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Daily Archives: 24. June 2021 − News & Stories


New wea­pon regu­la­ti­ons

Whe­re­as most peop­le in more cen­tral parts of Euro­pe hard­ly have anything to do with fire­arms in their dai­ly life, things are dif­fe­rent in polar bear coun­try and with 5000 arms for near 2500 peop­le, Lon­gye­ar­by­en has a wea­pon den­si­ty that is pro­bab­ly not far away from Texan stan­dards. It is actual­ly not direct­ly requi­red by law to car­ry a rif­le when lea­ving the sett­le­ments as it is often ven­ti­la­ted by poor­ly infor­med media (or gui­des, unfor­tu­n­a­te­ly – click here for more about some com­mon­ly told arc­tic bull­shit sto­ries), but it is com­mon prac­ti­ce and it is gene­ral­ly stron­gly advi­sed to be pro­per­ly equip­ped when ven­tu­ring out into polar bear coun­try.

Com­mer­cial wea­pon ren­tal in Lon­gye­ar­by­en

Sci­en­tists, indi­vi­du­al tou­rists and others who need, can rent wea­pons in Lon­gye­ar­by­en from aut­ho­ri­sed wea­pon dea­lers, of which the­re are two. The­re was the time when some kind of ID was enough to get a hea­vy-calibre fire­arm; but this has been histo­ry for years now: to rent a wea­pon from a com­mer­cial sup­plier, you need to have papers that you are legal­ly enti­t­led to have a wea­pon of the rele­vant kind or of a hig­her class, for examp­le a Euro­pean fire­arms pass or a hun­ting licen­se. If you do not have any of the­se or equi­va­lent, you can app­ly for per­mis­si­on from the Sys­sel­man­nen.

Bor­ro­wing wea­pons from per­sons or com­pa­nies

Until recent­ly it was, howe­ver, easy to bor­row a wea­pon from a pri­va­te per­son or, as an employee, from a com­pa­ny. The owner of the wea­pon “just” had to make sure that the bor­rower had the pro­per skills and know­ledge and was cha­rac­ter-wise able to have con­trol over such a poten­ti­al­ly let­hal wea­pon. A simp­le form had to com­ple­ted by the owner to pro­vi­de evi­dence for legal bor­ro­wing for up to 4 weeks. But this is now histo­ry.

New Nor­we­gi­an wea­pon law from 01 June

A new wea­pon law came into for­ce in Nor­way inclu­ding Spits­ber­gen on 01 June, repla­cing the pre­vious one which was from 1961. One key chan­ge is this: The respon­si­bi­li­ty to check the borrower’s appro­pria­teness to be given a wea­pon is not the owner’s any­mo­re but now lies with appro­pria­te aut­ho­ri­ties. That is the poli­ce in main­land Nor­way and the Sys­sel­man­nen (new desi­gna­ti­on from July: Sys­sel­mes­ter) in Spits­ber­gen (Sval­bard), who pro­vi­des fur­ther infor­ma­ti­on on their offi­cial web­site.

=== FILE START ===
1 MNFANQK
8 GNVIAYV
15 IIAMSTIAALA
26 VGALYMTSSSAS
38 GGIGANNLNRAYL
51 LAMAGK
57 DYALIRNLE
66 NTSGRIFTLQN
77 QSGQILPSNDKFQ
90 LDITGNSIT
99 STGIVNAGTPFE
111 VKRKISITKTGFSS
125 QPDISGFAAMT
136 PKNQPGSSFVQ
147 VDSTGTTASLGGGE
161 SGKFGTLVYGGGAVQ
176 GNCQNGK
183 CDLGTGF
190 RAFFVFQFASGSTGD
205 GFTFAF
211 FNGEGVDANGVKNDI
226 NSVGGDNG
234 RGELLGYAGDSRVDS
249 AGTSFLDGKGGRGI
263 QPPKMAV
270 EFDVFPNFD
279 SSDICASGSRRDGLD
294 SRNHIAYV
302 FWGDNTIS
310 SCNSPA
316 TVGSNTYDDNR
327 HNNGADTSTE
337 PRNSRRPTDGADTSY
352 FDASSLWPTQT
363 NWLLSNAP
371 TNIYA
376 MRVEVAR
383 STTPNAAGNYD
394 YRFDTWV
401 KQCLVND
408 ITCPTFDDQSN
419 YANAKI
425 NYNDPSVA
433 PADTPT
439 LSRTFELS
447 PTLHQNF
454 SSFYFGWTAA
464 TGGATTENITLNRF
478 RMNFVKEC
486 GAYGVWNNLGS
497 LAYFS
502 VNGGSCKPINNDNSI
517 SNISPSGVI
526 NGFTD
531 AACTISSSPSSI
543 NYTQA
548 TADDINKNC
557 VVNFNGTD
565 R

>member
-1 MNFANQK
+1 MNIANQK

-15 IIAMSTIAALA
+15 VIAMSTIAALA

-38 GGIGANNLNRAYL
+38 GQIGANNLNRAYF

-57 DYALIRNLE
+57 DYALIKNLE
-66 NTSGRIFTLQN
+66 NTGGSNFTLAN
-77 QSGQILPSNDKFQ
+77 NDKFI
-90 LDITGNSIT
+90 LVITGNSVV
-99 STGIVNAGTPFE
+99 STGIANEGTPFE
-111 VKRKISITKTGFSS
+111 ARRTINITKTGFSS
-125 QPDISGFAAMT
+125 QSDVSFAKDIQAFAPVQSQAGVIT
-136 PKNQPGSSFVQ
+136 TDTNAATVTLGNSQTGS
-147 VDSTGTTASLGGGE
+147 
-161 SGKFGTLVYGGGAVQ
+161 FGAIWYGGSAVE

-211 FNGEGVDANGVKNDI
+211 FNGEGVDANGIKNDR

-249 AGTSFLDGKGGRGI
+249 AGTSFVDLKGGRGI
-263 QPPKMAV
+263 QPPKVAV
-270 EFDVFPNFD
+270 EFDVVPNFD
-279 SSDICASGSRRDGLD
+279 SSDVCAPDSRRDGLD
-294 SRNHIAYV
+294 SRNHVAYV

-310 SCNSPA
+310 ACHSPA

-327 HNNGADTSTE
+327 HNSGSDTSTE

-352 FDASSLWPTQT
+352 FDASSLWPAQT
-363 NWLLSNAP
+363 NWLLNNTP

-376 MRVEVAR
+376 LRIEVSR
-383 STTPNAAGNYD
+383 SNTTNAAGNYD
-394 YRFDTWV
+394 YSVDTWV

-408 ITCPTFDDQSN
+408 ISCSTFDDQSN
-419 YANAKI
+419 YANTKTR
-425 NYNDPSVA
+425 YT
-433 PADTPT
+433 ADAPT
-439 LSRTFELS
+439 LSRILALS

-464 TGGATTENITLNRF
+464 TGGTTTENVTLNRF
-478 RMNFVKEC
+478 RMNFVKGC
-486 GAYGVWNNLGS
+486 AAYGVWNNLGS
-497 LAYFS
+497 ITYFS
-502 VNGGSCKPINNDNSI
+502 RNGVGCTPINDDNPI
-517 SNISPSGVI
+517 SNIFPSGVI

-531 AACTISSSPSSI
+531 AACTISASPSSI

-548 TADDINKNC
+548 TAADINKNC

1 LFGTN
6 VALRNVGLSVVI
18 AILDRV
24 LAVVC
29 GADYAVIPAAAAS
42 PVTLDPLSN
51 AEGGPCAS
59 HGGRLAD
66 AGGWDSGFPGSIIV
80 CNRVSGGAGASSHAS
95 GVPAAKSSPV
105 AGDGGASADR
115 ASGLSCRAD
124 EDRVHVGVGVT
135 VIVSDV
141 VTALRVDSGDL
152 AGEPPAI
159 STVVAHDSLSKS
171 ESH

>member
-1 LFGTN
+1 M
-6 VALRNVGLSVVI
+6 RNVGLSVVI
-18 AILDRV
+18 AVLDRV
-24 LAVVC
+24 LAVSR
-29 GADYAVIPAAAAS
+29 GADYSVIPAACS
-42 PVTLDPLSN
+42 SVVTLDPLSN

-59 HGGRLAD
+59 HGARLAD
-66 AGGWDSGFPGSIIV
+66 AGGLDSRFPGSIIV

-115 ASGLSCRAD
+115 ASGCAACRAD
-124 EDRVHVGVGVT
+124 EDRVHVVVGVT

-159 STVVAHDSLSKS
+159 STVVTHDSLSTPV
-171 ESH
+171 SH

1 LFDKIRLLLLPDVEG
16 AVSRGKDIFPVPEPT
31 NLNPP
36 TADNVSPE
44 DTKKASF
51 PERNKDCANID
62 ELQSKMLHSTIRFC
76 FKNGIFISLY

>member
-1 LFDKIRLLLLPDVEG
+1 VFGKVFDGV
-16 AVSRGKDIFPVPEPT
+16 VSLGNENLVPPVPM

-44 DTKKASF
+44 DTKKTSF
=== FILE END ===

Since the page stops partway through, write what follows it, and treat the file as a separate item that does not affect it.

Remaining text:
This con­di­ti­on is con­si­de­red met when the bor­rower can pro­vi­de papers that enti­t­le him or her to own a wea­pon of the kind in ques­ti­on or a hig­her-clas­sed one (yes, the­re was a simi­lar sen­tence hig­her up on this page alrea­dy). This can, for examp­le, be a Nor­we­gi­an wea­pon card or a Euro­pean fire­arm pass. The owner is obli­ga­ted to check this befo­re han­ding a wea­pon to the bor­rower. This is valid both for bor­ro­wing wea­pons bet­ween pri­va­te per­sons, for examp­le bet­ween mem­bers of one fami­ly – a com­mon prac­ti­ce in Lon­gye­ar­by­en – and wit­hin com­pa­nies, for examp­le tour ope­ra­tors who sup­ply their gui­des with rif­les, also a very com­mon prac­ti­ce in Spits­ber­gen.

Rifle, Spitsbergen

Out and on tour in Spits­ber­gen: a rif­le is usual­ly not far away.

App­ly­ing for bor­ro­wing a wea­pon

If the bor­rower does not have pro­per cer­ti­fi­ca­ti­on, then the only way to legal­ly bor­row a wea­pon is app­ly­ing for per­mis­si­on from the Sys­sel­man­nen, who will check the applicant’s gene­ral appro­pria­teness (cer­ti­fi­ca­te of good con­duct) and the rele­vant skills and know­ledge (“til­strek­ke­lig våpen­d­ugleik”) to hand­le a wea­pon. Accord­ing to the Sys­sel­man­nen, this can be done by pro­vi­ding evi­dence for having done mili­ta­ry ser­vice, acti­ve mem­bers­hip in a shoo­ting club or a safe­ty cour­se that inclu­des wea­pon hand­ling such as, for examp­le, the cour­ses usual­ly pro­vi­ded by UNIS in Lon­gye­ar­by­en to their stu­dents and employees. The app­li­ca­ti­on cos­ts 248 kro­ner (near 25 Euro). Click here to access an app­li­ca­ti­on form, app­li­ca­ti­ons by email are not accep­ted.

That’s the theo­ry. In prac­ti­ce, ques­ti­ons remain open: do offi­cial docu­ments such as a cer­ti­fi­ca­te of good con­duct need (appro­ved) trans­la­ti­on and which docu­ments exact­ly are accep­ted or not. I have sent a ques­ti­on cata­lo­gue to the Sys­sel­man­nen and pro­vi­de updates here as more infor­ma­ti­on beco­mes avail­ab­le.

Bor­ro­wing ver­sus ren­ting

Com­mer­cial wea­pon ren­tal (Nor­we­gi­an: utleie) is for­bid­den for pri­va­te per­sons and most com­pa­nies. Only aut­ho­ri­sed wea­pon dea­lers may offer wea­pons for ren­tal on a com­mer­cial basis.

Deter­rents remain com­pul­so­ry

All this does not touch the legal requi­re­ment to car­ry an appro­pria­te deter­rent such as a signal pis­tol becau­se polar bears are strict­ly pro­tec­ted and may not just be shot. Ever­ything must be done to avoid dan­ge­rous encoun­ters or, if it hap­pens any­way, to avoid shoo­ting a polar bear as long as human life is safe. Pep­per spray is, howe­ver, not legal­ly avail­ab­le in Nor­way inclu­ding Spits­ber­gen. In cer­tain situa­tions, for examp­le from the rela­ti­ve safe­ty of a hut or even a tent, pep­per spray could be hel­pful to sca­re a polar bear away effi­ci­ent­ly and for good, thus poten­ti­al­ly avoiding a situa­ti­on whe­re a bear might be shot.

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News-Listing live generated at 2021/September/18 at 01:15:07 Uhr (GMT+1)
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